- Lengthened Loan Term: To make up for the delayed payments, lenders may lengthen the loan term, which makes the time it takes to pay back the loan, even longer.
- Possible financial stress in the future: Once the break is over, you’ll have to go back to making your regular mortgage payments, which may be higher because interest has built up or the loan term has been extended to compensate for the temporary break.
- The principal amount of the loan doesn’t go down at all during this period.
- Since the principal amount stays the same, the total interest paid over the life of the loan can be higher than with a traditional repayment plan.
- Future Payment Adjustments – may result in higher payments in the future.
Demonstrating Mortgage Holiday long term impact:
If mortgage payments were stopped for 6 months, then the interest that has been accruing in the background (of approx. $9,900 as illustrated above), gets added to the loan amount, then the impact is as follows:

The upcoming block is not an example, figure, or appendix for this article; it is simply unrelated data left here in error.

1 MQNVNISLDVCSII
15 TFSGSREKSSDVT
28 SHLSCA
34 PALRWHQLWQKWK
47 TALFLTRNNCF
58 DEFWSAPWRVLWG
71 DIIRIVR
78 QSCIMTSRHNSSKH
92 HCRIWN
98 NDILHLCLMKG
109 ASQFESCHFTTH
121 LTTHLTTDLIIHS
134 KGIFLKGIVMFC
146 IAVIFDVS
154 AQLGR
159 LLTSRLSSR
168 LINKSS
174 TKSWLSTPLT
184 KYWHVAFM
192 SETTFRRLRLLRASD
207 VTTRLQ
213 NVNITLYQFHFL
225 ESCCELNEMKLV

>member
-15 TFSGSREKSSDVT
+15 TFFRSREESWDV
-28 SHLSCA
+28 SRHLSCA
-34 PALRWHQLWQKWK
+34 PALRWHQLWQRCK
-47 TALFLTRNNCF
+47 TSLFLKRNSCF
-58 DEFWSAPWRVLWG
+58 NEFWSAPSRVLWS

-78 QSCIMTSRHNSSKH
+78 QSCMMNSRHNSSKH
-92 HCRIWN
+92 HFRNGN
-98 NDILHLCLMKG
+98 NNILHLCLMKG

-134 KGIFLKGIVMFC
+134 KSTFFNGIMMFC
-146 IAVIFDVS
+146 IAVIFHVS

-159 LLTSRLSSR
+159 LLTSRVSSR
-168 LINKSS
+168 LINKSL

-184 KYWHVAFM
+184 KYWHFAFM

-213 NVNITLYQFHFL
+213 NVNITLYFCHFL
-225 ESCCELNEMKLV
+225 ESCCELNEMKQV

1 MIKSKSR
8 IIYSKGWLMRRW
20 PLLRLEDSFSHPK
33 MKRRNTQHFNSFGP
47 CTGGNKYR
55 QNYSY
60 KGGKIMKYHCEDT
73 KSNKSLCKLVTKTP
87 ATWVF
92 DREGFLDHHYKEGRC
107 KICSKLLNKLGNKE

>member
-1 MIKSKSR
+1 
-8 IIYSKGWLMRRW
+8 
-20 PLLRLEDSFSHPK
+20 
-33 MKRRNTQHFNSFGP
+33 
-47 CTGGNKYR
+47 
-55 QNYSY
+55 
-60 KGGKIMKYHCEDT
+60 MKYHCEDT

- The loan was originally for 30 years, or 360 months – this will stay as is.
- The $500,000 loan amount increases by the interest of $9,900 approximately to $509,900.
- On a $500,000 mortgage, the total amount of interest to pay (before a mortgage holiday) is about $359,374 compared to interest of $366,569 (after a mortgage holiday) on a $509,900 mortgage.
- In this case, the mortgage break is helpful in the short term, but by increasing the loan amount by 6 months worth of interest, then this will increase the total amount of interest paid, by approx. $7,195 over the life of the loan.
Demonstrating Interest Only long term impact: